20% off for Members: Get the Club Price
- [-] Other Available FormatsOur PriceNew & Used MarketplaceThe Underground Railroad (Hardcover)
Publisher: Doubleday Books$21.52The Underground Railroad (Oprah's Book Club) (Large Print Paperback)
Publisher: Random House Large Print Publishing$19.71
In Whitehead's ingenious conception, the Underground Railroad is no mere metaphor--engineers and conductors operate a secret network of tracks and tunnels beneath the Southern soil. Cora and Caesar's first stop is South Carolina, in a city that initially seems like a haven. But the city's placid surface masks an insidious scheme designed for its black denizens. And even worse: Ridgeway, the relentless slave catcher, is close on their heels. Forced to flee again, Cora embarks on a harrowing flight, state by state, seeking true freedom.
Like the protagonist of Gulliver's Travels, Cora encounters different worlds at each stage of her journey--hers is an odyssey through time as well as space. As Whitehead brilliantly re-creates the unique terrors for black people in the pre-Civil War era, his narrative seamlessly weaves the saga of America from the brutal importation of Africans to the unfulfilled promises of the present day. The Underground Railroad is at once a kinetic adventure tale of one woman's ferocious will to escape the horrors of bondage and a shattering, powerful meditation on the history we all share.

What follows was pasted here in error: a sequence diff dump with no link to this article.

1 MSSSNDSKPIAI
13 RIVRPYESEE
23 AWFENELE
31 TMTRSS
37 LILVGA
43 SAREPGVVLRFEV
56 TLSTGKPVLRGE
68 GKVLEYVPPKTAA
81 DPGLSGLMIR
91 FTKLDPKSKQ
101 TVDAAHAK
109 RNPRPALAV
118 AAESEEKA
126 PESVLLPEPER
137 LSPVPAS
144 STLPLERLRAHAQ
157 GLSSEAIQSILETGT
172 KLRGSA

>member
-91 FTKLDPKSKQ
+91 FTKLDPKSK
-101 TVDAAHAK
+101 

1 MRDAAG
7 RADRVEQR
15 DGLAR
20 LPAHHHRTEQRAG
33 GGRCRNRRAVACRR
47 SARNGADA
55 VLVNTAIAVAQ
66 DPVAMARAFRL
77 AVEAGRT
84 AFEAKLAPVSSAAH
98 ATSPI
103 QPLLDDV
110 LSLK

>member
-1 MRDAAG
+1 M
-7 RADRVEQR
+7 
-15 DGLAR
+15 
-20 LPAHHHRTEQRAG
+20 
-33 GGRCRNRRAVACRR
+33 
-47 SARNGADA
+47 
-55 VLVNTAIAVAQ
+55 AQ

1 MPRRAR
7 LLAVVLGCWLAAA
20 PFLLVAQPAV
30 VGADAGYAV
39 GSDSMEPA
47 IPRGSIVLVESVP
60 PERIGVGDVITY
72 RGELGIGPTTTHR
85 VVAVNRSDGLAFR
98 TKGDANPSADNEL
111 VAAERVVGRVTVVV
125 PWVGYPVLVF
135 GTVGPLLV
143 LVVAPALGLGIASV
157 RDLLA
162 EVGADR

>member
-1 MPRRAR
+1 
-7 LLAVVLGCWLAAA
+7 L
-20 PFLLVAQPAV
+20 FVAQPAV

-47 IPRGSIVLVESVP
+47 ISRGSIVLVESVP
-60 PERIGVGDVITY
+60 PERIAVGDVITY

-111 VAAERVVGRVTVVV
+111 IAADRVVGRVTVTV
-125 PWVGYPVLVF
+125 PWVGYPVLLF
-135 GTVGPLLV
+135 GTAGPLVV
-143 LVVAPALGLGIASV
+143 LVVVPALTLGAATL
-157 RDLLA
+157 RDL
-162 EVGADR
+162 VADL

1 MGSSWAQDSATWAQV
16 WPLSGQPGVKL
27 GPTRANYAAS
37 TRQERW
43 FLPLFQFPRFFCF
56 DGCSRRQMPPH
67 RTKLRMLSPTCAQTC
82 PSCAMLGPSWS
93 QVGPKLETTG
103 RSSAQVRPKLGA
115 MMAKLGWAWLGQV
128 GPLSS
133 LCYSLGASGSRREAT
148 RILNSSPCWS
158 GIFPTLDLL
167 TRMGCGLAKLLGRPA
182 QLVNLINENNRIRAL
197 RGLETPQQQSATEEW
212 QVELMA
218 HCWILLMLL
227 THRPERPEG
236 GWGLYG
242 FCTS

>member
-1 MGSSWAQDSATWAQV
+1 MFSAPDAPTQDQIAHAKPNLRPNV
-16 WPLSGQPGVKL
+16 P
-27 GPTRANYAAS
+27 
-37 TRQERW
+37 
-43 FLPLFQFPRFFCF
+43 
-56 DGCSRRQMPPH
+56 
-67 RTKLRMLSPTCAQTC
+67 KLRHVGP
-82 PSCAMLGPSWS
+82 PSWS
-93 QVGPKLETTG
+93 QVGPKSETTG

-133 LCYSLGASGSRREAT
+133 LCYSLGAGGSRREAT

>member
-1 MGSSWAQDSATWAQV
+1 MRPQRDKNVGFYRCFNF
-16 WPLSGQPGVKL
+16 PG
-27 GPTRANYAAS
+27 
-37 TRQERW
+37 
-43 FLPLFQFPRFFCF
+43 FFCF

Publishers Weekly® Reviews
- Reviewed in: Publishers Weekly, page .
- Review Date: 2016-10-03
- Reviewer: Staff
Audiobook fans will certainly not be disappointed by versatile actor Turpins performance of Whiteheads powerful historical novel, which tells the story of Cora, a teenage slave girl who lives on a cotton plantation in 1850s Georgia. After several public whippings by the plantations new owner, she decides to flee north on the Underground Railroad. Turpin manages to shift between the ages, races, and accents of the large cast of characters with remarkable ease. Her turn as Cora mesmerizes with its display of conflicting emotions and attachments. Yet she is equally gifted in her depiction of white slave catcher Ridgeway, Coras longtime nemesis, whose cruelty is made all the more chilling given his curious eccentricities. Turpin takes great pains to handle the nuances of dialect without resorting to caricature. A Doubleday hardcover. (Aug.)